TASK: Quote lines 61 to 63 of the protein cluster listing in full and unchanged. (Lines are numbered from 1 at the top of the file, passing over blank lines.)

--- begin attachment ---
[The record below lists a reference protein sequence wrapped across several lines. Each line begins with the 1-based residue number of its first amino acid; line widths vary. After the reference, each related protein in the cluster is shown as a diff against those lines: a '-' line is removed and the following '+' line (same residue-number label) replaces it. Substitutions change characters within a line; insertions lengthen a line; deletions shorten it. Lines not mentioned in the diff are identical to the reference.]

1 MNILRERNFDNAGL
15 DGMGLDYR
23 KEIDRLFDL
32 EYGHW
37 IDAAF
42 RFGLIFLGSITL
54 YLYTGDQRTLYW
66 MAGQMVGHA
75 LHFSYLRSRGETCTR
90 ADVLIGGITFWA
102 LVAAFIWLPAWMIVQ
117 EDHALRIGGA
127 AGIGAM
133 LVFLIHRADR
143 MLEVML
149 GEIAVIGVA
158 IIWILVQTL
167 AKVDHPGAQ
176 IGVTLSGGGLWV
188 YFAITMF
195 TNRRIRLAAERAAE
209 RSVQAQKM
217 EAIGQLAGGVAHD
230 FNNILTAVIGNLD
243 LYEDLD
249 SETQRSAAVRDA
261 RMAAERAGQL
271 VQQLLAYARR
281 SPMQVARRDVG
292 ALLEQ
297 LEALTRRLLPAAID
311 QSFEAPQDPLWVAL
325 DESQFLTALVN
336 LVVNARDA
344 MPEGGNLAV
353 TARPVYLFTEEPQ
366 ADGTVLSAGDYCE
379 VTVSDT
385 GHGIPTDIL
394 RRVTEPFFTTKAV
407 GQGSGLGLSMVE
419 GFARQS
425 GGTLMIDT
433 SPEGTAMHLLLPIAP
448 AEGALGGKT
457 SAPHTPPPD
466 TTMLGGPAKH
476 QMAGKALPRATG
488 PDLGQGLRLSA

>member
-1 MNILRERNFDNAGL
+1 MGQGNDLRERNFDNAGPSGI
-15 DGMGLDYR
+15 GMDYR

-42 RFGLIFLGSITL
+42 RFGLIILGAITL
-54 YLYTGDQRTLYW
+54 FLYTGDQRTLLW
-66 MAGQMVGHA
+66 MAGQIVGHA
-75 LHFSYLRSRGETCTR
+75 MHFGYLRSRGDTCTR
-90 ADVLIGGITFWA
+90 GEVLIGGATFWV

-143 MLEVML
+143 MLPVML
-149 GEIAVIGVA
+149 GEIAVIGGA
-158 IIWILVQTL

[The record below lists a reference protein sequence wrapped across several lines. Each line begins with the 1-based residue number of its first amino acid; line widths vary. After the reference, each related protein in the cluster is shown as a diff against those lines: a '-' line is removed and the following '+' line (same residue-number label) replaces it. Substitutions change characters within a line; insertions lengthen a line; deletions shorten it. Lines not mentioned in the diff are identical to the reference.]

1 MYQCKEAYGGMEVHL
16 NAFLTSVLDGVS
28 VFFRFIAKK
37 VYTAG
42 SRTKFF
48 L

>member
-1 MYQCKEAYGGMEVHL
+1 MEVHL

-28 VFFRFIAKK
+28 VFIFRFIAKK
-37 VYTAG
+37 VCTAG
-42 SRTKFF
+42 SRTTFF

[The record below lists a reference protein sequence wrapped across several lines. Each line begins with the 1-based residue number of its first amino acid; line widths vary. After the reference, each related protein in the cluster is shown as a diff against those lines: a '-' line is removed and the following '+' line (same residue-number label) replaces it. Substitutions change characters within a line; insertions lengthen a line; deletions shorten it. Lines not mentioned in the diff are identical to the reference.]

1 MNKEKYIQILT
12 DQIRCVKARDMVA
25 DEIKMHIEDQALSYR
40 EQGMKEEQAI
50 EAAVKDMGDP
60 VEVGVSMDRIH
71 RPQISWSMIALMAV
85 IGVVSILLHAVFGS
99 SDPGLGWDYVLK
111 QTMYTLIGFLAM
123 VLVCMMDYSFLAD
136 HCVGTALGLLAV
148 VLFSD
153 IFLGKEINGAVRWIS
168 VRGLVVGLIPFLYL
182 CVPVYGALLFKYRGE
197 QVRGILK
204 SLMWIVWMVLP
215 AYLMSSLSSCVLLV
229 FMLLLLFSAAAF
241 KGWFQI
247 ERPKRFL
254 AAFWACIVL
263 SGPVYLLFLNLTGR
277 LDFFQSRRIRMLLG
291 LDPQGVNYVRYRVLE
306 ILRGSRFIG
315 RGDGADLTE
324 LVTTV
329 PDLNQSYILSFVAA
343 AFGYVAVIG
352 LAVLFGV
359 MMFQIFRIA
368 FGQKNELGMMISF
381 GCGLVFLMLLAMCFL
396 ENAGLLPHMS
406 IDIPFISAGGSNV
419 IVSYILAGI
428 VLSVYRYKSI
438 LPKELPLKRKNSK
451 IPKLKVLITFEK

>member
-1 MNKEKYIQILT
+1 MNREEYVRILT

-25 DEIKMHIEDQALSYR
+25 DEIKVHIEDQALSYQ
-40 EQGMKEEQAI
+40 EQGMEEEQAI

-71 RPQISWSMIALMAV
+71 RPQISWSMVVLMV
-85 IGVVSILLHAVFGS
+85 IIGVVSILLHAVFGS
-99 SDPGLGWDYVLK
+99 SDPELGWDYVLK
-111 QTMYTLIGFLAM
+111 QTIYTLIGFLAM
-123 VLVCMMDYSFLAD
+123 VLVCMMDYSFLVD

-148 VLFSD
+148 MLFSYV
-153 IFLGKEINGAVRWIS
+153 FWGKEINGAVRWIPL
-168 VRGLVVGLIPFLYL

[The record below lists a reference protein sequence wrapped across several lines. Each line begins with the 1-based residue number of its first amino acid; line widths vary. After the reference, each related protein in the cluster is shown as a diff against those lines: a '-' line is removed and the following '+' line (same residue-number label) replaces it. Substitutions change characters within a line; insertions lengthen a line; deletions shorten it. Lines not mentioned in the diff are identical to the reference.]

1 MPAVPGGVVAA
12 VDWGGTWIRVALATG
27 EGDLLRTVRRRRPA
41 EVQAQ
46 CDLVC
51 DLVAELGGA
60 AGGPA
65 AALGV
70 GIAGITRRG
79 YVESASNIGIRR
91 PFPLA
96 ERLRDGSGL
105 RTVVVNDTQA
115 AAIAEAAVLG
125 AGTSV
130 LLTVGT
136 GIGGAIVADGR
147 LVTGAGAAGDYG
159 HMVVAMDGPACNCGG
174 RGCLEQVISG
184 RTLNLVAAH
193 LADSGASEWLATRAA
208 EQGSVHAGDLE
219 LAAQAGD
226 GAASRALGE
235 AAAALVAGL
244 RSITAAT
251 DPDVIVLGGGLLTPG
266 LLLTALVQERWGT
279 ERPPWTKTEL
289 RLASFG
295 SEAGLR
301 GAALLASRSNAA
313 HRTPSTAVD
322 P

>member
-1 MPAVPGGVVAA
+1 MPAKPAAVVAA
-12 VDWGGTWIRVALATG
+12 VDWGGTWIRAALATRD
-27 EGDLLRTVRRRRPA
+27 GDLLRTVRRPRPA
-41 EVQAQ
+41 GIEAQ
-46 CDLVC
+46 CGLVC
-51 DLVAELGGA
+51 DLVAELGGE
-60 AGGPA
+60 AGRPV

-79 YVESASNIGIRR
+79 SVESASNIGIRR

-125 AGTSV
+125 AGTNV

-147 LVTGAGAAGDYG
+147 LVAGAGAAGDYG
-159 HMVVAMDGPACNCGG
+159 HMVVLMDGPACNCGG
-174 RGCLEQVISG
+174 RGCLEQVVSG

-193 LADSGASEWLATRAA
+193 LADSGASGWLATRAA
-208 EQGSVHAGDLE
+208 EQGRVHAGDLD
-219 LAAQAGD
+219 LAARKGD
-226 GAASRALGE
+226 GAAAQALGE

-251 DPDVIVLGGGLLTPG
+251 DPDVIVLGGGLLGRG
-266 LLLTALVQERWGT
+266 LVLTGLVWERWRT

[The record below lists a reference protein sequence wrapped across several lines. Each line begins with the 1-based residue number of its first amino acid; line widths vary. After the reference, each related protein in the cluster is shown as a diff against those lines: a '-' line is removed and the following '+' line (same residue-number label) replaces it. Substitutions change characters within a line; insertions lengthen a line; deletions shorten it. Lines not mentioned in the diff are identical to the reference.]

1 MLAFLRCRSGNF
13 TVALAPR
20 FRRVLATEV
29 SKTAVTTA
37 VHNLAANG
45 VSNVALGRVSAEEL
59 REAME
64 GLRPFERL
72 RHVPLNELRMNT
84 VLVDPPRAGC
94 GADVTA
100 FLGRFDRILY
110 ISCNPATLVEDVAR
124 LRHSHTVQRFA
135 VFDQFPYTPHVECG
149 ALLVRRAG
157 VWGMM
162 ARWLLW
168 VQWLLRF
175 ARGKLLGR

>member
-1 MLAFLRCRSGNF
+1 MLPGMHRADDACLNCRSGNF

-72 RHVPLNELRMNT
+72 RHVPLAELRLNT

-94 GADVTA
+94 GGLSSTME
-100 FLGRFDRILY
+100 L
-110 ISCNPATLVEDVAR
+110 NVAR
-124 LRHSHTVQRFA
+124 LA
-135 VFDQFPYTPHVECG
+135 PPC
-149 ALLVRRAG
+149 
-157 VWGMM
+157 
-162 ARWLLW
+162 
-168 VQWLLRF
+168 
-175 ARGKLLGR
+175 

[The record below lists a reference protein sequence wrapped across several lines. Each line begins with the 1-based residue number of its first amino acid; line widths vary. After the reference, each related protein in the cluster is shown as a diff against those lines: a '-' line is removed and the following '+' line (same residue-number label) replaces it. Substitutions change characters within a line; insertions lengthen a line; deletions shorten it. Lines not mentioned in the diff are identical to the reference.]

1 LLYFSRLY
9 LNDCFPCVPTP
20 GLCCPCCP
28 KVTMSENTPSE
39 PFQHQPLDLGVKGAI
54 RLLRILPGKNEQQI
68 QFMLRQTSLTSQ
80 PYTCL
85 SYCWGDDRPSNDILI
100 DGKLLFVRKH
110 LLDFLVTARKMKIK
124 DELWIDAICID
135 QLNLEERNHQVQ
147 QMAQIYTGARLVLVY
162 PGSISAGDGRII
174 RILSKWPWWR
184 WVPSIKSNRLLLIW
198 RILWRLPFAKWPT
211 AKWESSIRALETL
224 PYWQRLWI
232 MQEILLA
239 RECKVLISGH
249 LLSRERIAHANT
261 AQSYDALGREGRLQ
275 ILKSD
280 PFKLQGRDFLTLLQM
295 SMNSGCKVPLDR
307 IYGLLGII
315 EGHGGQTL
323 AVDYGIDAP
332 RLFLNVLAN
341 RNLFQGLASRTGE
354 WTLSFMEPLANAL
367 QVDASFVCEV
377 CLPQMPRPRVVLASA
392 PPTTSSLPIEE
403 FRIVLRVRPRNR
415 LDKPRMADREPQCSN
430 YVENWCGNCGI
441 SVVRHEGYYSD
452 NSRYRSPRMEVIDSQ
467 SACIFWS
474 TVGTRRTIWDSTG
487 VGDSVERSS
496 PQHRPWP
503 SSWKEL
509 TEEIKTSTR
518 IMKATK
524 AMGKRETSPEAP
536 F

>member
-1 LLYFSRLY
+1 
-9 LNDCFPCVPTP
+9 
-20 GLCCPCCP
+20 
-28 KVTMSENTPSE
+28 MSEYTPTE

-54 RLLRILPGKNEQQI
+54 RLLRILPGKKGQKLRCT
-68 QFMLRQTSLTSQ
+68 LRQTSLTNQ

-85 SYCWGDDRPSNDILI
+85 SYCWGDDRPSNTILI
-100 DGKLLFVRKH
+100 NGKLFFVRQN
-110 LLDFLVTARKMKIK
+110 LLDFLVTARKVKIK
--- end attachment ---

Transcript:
+66 MAGQIVGHA
-75 LHFSYLRSRGETCTR
+75 MHFGYLRSRGDTCTR